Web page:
(Reed’s Playlist for the occasion: Bury Your Flame by La Dispute)
As you know if you’ve been reading along, I’ve been working hard on the second draft of my manuscript – rewriting chapters, cutting entire chunks out, and overall doing that macroscopic editing that, when finished, makes your book feel like a Frankenstein’s monster of thrown-together chapters and scenes.
A few days ago, I was trying to total all chapters from a given character’s perspective, and my stupid Google Doc was loading too slowly (probably because it was over 80 pages, lol).
All of a sudden, inspiration struck me.
Yeah, you know the punchline if you read the title, and you’re probably rolling your eyes like “Seriously? How did you not think of this before?”
All I can say in answer is… I’m stupid, y’all. You should know this by now.
But anyway, I grabbed a few pieces of paper and taped them to the back wall of my apartment (thereby confusing my roommates, who have long known not to ask when I do something weird like this).
I first considered what exactly I wanted to know, and I developed a few key questions in mind:
- How many chapters are from each of the three main character’s perspectives?
- How many moments of tangible character development (through revelation of backstory or dramatic choice in-the-moment) are there for each character?
- What is the spacing between those moments of character development?
- How many chapters of the total work advance the plot forward in some way?
- What is the spacing between those chapters of plot advancement?
Based on these questions, I drew up four horizontal “timelines” running the course of the book – one for each of the three major characters, and one for the story or plot. Vertically, I divided the paper into the sixteen chapters of the book, plus the prologue and the epilogue as start and end points.
Under “plot” for each chapter, I wrote out a short synopsis of the plot of that chapter, and then I marked with stars the chapters that moved the main storyline forward. It turns out that, in sixteen chapters, only eight of them moved the main story forward – and that was a great place for me to consider whether I was comfortable with that relative level of inaction, or whether I wanted almost every chapter to push the story forward.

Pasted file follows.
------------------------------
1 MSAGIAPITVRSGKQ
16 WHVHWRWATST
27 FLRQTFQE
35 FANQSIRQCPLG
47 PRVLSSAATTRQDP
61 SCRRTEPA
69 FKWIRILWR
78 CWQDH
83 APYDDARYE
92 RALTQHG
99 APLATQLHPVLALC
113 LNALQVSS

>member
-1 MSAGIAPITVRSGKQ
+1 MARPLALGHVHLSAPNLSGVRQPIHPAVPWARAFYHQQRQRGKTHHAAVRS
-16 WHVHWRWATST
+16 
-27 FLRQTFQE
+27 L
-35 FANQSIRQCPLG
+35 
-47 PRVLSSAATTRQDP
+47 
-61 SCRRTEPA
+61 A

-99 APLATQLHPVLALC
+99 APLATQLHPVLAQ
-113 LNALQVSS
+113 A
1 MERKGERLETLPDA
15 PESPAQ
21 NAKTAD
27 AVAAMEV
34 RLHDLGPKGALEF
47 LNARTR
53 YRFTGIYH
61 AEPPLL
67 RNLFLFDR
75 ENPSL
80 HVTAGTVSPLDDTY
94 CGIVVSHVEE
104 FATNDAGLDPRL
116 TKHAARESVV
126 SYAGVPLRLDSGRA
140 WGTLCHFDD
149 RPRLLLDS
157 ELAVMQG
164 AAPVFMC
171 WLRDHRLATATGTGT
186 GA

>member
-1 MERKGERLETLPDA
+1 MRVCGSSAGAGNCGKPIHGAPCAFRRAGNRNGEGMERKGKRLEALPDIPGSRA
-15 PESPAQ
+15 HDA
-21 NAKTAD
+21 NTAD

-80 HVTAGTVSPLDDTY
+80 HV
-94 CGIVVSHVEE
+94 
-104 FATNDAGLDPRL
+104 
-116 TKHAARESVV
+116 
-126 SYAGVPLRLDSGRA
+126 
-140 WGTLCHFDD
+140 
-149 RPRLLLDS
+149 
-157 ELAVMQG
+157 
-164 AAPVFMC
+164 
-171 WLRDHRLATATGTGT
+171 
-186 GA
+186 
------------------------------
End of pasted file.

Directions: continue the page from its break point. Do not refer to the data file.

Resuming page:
(In case you’re wondering, I ended up siding with a slower-moving plot – I’ve already condensed the novel from 120,000 words down to 50,000 and I think any more cutting of worldbuilding or subplot scenes will make the whole thing seem confusing and rushed.)
After I finished the “plot” section, I moved to each of the main characters. If they didn’t get any development in a chapter, I drew a straight line through that chapter. If they got a little bit of development, but not enough to be considered a major character moment, I wrote that. But if they did get a moment, I wrote a short synopsis of what happened and put a star.
When I looked at the whole thing, I was able to see which character got the most stars, indicating the most development (which was interesting, because it was the last one I expected), as well as how frequently characters received major developments in their arcs, letting me know when a character was having a “dry period”.
I also circled, for each chapter, whose viewpoint the chapter was from, so I could see who received the most power over narration. (Again, it was the last character I expected.)
Finally, on a whim, I put arrows on the “plot” line indicating chapters that flowed directly into other chapters (as in the scene at the end of Chapter A is directly preceding the first scene of Chapter B), to determine if there were a lot of time-skips in the book, or if most things flowed well together.
When I looked back at everything, I was pleased – the moments of character development were well-spaced out and relatively equal between the three major characters, and the plotline followed a relatively snappy pace, with a lot of chapters ending on cliffhangers that flowed directly into the next chapter (giving the work that “can’t be put down” quality).
I was able to notice dry spells and analyze whether I wanted to add in new events, but the real benefit was in being able to visualize the whole novel as this series of timelines, some moving forward at some points, and others moving forward at others.
The best part of the whole thing? I could see that my attempts to make each chapter of the second draft contain multiple important moments was working. When I looked at each chapter’s column, I saw at least two stars for every single chapter – meaning in every chapter at least two characters are having major moments of development, or the plot is developing as a character makes a major decision. Tighter writing: accomplished.
If you’re having difficulty seeing where you might make improvements on your draft 2 of your project, I would suggest timelining it (I’m unsure if this is the same thing as storyboarding, but I don’t think it is, so I apologize if I’m wrong). You’ll be able to see all parts of your novel and develop your own criteria for what you want to see – and then you’ll be able to point out chapters and scenes that don’t contribute to what’s important to you.
Until next time, I’m your anchor, Reed R. Buck, saying good night – and may your muse puke creativity onto your page.
Yours, wishing the world a hug,